We spend most of our week with colleagues, so it’s unsurprising that many romantic relationships blossom in the office. But not all love stories have a happy ending, and workplace relationships can sometimes cause major problems and conflicts in the office.
Banning them altogether is unrealistic and hard to enforce, so it is crucial for employers and HR teams to properly manage and monitor office relationships.
There are some key pieces of advice that business leaders and HR practitioners can follow to help handle in-office romances correctly:
Create a company dating policy
Businesses can protect both themselves and employees by having a dating policy that clearly sets out expectations around disclosure and states what conduct the organisation considers to be harassment.
This can help to establish an employer's defence if a claim is ever raised. Relationships are mutual, but advances can sometimes be unwanted and one-sided, leading to claims of harassment.
Train management correctly
Businesses should provide the right training to managers so that they know how to handle potentially sensitive situations. Managers need to be fully aware and understand the company’s stance on office romances.
It is also important for line managers to have more informal conversations with their teams. Encourage staff to notify management of an office romance. Promoting open conversations from the beginning will help to make sure that any issues are dealt with swiftly and efficiently.
Ban public displays of affection
Public displays of affection are not appropriate at work and can make colleagues feel awkward and uncomfortable. Policies for prohibiting public displays of affection are not uncommon and HR can intervene if they are made aware of these behaviours at work.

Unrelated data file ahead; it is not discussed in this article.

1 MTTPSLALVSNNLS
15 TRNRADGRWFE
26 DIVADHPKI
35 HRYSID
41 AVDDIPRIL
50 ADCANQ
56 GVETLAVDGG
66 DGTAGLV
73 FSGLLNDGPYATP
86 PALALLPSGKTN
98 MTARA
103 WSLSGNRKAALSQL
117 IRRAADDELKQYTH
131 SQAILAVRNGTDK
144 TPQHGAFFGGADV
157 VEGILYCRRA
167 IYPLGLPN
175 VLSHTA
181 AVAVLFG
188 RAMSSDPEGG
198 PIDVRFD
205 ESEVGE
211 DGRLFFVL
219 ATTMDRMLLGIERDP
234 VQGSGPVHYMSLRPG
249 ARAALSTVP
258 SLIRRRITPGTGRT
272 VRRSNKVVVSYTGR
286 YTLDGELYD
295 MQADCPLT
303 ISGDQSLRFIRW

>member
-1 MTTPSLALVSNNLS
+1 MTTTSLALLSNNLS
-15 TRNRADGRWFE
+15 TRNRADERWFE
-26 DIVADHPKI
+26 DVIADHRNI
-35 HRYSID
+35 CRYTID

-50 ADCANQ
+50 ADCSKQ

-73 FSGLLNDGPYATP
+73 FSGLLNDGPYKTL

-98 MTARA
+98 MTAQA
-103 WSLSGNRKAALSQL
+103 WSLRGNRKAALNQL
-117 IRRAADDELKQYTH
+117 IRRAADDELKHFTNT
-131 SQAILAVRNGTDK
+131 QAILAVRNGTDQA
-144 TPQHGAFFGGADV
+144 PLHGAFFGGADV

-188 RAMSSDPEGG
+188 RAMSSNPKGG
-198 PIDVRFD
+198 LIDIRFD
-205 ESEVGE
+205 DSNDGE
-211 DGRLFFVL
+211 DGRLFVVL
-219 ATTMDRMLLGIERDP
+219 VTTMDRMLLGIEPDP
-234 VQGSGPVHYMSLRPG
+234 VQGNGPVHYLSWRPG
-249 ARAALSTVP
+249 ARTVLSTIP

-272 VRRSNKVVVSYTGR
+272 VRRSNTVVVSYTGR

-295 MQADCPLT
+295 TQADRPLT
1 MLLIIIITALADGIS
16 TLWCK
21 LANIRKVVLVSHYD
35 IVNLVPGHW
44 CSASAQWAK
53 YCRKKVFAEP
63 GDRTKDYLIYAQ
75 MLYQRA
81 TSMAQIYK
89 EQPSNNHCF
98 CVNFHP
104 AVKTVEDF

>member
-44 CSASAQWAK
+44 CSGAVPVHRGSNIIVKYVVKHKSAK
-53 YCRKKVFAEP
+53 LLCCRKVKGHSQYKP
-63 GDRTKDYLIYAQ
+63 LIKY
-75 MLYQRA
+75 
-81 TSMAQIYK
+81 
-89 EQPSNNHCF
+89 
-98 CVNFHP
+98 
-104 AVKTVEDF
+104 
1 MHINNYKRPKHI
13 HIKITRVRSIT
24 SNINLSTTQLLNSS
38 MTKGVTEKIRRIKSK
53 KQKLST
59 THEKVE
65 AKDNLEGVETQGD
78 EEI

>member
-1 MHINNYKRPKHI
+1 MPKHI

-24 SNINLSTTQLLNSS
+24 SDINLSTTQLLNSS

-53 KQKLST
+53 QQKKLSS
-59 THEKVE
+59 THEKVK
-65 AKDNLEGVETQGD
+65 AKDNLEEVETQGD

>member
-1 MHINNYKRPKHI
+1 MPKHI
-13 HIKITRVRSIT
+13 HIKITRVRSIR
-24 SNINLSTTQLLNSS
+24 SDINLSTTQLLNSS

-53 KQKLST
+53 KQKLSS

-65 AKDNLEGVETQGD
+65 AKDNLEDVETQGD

Be alert on work social events
Christmas parties and boozy work nights out are often where romantic relationships start. It’s a good idea to remind staff that they are still expected to adhere to company policies when out on work social events.
Office romances that turn sour can have a huge impact on the business and its employees.
Messy break-ups can lead to people refusing to talk to each other, taking sides and even handing in their notice.
Conflicts between former lovers in the workplace should be handled in the same way as any other workplace dispute.
Whatever the issue or reason for separating, organisations expect their staff to cooperate and be civil while at work.
If issues arise and don’t improve, managers should consider separating or relocating one of the employees concerned to defuse the situation.
Make it easy for employees to report anything that concerns them or that they consider inappropriate. Make sure they know exactly who to contact in confidence, so that employees always have a confidential way of flagging anything that could potentially be detrimental to the business.
Lastly, it’s important to say that not all office romances end in disaster. There’s nothing employers can do when it comes to attraction but preparing for the worst scenarios is always wise.
Karen Barker is a partner and head of the employment and HR group at SAS Daniels